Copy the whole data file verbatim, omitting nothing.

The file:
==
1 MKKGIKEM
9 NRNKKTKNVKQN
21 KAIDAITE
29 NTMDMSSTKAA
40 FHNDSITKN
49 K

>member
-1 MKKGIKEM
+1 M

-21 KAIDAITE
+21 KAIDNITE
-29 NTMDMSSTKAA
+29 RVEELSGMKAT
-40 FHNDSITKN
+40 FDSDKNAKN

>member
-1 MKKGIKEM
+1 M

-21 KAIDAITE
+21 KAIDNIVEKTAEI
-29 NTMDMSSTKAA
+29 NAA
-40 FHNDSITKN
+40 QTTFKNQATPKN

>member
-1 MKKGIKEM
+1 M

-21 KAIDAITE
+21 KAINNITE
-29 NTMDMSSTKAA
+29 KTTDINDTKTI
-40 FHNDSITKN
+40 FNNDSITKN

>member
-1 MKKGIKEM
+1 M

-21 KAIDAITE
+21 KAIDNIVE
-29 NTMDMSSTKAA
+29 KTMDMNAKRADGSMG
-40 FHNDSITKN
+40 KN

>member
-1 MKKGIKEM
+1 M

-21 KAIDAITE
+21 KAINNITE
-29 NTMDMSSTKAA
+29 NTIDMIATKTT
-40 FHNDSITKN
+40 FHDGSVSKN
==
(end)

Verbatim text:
1 MKKGIKEM
9 NRNKKTKNVKQN
21 KAIDAITE
29 NTMDMSSTKAA
40 FHNDSITKN
49 K

>member
-1 MKKGIKEM
+1 M

-21 KAIDAITE
+21 KAIDNITE
-29 NTMDMSSTKAA
+29 RVEELSGMKAT
-40 FHNDSITKN
+40 FDSDKNAKN

>member
-1 MKKGIKEM
+1 M

-21 KAIDAITE
+21 KAIDNIVEKTAEI
-29 NTMDMSSTKAA
+29 NAA
-40 FHNDSITKN
+40 QTTFKNQATPKN

>member
-1 MKKGIKEM
+1 M

-21 KAIDAITE
+21 KAINNITE
-29 NTMDMSSTKAA
+29 KTTDINDTKTI
-40 FHNDSITKN
+40 FNNDSITKN

>member
-1 MKKGIKEM
+1 M

-21 KAIDAITE
+21 KAIDNIVE
-29 NTMDMSSTKAA
+29 KTMDMNAKRADGSMG
-40 FHNDSITKN
+40 KN

>member
-1 MKKGIKEM
+1 M

-21 KAIDAITE
+21 KAINNITE
-29 NTMDMSSTKAA
+29 NTIDMIATKTT
-40 FHNDSITKN
+40 FHDGSVSKN